From Atlanta to New York City, where in the race to replace Mayor Bloomberg comes a case prosecutors are calling an unappetizing smorgasbord of graft and greed. It reads like a sleazy dime store novel from yesteryear. A Democratic state senator who wanted to be the next mayor of New York City -- good luck with that now -- figured his best chance was to run as a Republican. So he allegedly bribed GOP county leaders to back him with money he got from a real estate tycoon. Too bad the guy bankrolling him was actually an undercover FBI agent. For today's installment of "Explain This to Me," we turn to host of New York 1's "Road to City Hall," Errol Louis.

Errol, explain this to me, who is this guy?

ERROL LOUIS, CNN CONTRIBUTOR: Who is this guy? Well, Malcolm Smith used to be the top Democrat in the New York State Senate, so he actually had quite a lot of power back in 2009. His colleagues unfortunately dumped him after about six months. So, his star was not exactly on the rise. Then he just decided that maybe he could run for mayor.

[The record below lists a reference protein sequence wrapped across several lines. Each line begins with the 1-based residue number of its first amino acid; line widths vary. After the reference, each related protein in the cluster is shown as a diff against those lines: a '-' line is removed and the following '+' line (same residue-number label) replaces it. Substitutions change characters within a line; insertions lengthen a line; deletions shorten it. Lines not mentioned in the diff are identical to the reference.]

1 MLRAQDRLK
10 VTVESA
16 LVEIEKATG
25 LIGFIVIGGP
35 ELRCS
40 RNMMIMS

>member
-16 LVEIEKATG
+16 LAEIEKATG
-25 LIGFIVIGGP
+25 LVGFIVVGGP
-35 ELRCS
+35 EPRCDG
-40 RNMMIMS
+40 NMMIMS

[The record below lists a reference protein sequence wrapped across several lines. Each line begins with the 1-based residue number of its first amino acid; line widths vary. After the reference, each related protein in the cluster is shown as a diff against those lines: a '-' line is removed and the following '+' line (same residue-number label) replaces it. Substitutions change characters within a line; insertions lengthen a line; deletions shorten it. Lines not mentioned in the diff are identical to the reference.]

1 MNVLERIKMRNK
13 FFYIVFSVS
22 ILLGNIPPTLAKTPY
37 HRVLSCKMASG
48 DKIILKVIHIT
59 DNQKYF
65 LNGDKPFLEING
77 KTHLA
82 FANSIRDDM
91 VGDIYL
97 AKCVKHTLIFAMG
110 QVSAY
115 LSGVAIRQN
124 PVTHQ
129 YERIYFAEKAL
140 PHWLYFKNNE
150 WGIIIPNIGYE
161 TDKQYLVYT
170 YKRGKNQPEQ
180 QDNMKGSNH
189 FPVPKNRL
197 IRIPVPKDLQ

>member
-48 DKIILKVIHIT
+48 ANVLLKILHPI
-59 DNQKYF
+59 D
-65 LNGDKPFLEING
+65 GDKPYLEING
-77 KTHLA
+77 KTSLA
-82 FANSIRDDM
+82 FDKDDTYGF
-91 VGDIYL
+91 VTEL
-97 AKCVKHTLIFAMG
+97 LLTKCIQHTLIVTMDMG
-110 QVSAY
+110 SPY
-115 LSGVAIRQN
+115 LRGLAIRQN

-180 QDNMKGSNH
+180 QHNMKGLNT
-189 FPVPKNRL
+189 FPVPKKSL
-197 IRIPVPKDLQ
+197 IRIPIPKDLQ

What everyone is mesmerized by, Jake, is the fact that there are so few Republicans in New York City that if you can round up even less than 50,000 votes you can be the nominee and if you get a stroke of luck as Mayor Bloomberg did or Rudy Giuliani did, it's tantalizing. People think maybe they can become mayor.

TAPPER: Fascinating.

And, Errol, lastly, cash changing hands, parking lots, hushed conversations in restaurants, is this just how business is done in New York City?